Final Report: January 2023
Principal Investigator: Markus Keller, Washington State University-Irrigated Agriculture Research and Extension Center, Prosser
Co-PIs: Esther Hernandez-Montes, WSU-Irrigated Agriculture Research and Extension Center, Prosser
Jim Harbertson, WSU Wine Science Center, Richland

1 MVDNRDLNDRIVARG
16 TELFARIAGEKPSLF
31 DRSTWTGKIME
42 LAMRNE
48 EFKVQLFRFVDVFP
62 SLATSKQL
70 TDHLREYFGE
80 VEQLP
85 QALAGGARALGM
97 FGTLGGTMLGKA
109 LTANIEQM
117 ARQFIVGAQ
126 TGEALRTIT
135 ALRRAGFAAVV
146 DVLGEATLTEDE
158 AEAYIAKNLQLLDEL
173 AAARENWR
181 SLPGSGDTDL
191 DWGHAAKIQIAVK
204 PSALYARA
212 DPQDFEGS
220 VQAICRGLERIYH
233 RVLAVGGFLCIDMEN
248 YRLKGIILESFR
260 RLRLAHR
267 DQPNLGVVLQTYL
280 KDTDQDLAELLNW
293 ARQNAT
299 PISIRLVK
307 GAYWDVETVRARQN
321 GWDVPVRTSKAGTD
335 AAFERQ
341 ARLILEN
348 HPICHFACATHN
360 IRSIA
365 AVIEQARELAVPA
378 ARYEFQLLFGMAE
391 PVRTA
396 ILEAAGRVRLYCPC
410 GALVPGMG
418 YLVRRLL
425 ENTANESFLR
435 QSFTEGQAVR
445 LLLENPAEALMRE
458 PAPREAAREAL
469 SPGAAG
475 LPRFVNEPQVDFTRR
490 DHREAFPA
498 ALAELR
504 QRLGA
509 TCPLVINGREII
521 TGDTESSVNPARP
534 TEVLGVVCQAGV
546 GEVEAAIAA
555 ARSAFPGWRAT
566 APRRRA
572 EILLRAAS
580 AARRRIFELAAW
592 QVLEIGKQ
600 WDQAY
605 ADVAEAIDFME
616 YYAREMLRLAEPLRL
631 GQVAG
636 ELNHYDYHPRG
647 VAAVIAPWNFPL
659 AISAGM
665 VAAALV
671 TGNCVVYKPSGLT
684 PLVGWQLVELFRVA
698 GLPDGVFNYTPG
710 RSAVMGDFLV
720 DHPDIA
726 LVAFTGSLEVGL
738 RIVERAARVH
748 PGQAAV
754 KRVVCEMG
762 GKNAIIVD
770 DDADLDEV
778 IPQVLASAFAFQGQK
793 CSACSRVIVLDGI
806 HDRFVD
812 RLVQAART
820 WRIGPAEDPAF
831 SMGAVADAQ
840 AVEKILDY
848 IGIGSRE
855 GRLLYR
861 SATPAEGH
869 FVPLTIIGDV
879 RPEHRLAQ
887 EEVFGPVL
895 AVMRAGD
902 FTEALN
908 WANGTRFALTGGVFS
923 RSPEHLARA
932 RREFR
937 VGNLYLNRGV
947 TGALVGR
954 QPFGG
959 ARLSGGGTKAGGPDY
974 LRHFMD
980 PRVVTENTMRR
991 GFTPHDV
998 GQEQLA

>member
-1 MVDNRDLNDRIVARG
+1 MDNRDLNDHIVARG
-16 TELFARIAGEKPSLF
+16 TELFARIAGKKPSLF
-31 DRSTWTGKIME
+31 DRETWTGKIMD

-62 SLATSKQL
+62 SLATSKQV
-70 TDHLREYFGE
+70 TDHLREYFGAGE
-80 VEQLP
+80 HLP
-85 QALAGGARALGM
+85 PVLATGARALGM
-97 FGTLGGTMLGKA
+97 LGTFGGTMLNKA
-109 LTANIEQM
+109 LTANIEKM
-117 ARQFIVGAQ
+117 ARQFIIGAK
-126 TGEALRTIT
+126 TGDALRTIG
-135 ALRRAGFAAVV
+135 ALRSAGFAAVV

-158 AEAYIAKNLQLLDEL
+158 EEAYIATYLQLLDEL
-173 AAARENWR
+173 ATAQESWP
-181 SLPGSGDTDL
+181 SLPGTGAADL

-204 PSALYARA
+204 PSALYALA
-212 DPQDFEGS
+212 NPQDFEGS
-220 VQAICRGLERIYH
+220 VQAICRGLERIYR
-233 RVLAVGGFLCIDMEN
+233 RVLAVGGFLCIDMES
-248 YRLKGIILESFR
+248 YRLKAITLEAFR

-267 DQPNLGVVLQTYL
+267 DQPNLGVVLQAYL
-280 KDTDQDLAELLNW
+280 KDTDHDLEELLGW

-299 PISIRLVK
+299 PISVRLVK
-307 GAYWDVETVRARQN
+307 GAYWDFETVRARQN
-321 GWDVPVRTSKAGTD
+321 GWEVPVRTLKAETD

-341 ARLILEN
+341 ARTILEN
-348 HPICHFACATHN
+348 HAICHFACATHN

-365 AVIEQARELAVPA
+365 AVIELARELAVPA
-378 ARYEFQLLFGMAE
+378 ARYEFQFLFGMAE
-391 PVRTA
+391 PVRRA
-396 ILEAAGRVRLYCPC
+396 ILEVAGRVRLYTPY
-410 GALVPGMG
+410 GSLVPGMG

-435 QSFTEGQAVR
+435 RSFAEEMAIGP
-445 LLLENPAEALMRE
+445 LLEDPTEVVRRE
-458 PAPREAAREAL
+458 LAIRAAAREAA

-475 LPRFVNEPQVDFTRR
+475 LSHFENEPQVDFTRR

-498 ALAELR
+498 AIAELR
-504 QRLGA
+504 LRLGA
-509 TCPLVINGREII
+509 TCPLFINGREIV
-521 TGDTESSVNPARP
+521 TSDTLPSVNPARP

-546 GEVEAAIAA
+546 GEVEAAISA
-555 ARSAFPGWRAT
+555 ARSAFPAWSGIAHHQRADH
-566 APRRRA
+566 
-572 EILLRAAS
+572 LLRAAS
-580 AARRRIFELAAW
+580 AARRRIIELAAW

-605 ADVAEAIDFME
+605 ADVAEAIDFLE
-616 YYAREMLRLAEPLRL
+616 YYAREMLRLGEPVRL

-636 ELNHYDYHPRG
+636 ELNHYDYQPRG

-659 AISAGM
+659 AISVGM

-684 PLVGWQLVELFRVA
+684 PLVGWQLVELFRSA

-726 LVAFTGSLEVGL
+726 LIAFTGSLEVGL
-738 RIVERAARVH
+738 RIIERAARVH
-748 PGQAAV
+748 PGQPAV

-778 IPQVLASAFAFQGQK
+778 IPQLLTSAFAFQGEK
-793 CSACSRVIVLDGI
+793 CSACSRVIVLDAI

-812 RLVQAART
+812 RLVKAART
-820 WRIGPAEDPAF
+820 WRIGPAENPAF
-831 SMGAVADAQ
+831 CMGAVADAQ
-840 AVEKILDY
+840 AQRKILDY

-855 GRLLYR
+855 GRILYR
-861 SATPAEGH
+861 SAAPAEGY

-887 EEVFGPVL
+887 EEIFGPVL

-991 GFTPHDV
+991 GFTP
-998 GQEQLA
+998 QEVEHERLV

Summary: The main objective of this project is to study how plant water status and fruit temperature affect grape berry acidity, pH, and potassium (K+). Two white wine grape varieties in consultation with industry members were selected. Their different juice/wine acidity profiles made Riesling and Chardonnay interesting varieties to study the relationship between acidity, K+, and pH in Washington. During 2019-2021, field experiments were carried out in the WSU research vineyard at the Irrigated Agriculture Research and Extension Center in Prosser. Two irrigation regimes and three light exposure treatments were tested. Moderate water deficit was applied from late July through harvest and compared with a no-stress control. Sun-exposed clusters were generated at the pea-size stage by removing all leaves in the fruiting zone on the east side of the canopy. A portion of these clusters was changed to shaded clusters at veraison by repositioning shoots to create an extra leaf curtain on the east side of the canopy. For control clusters the canopy was left untreated. Temperature sensors in the fruiting zone were installed to monitor simulated cluster temperatures. Sun-exposed clusters remained at higher temperatures longer than control clusters in both Riesling and Chardonnay and irrespective of the irrigation regime. Cluster shading after veraison alleviated the high-temperature stress on the clusters only in the vines that were fully irrigated. The changes in fruit zone temperature did not correlate well with any changes in fruit composition. Berries of fully irrigated vines retained higher malate and titratable acidity than those of water-stressed vines. Irrigation treatments did not negatively impact other quality parameters such as total soluble solids, pH, or potassium concentrations. Consequently, irrigation may be more important than canopy management to manipulate acidity in ripening grape berries.
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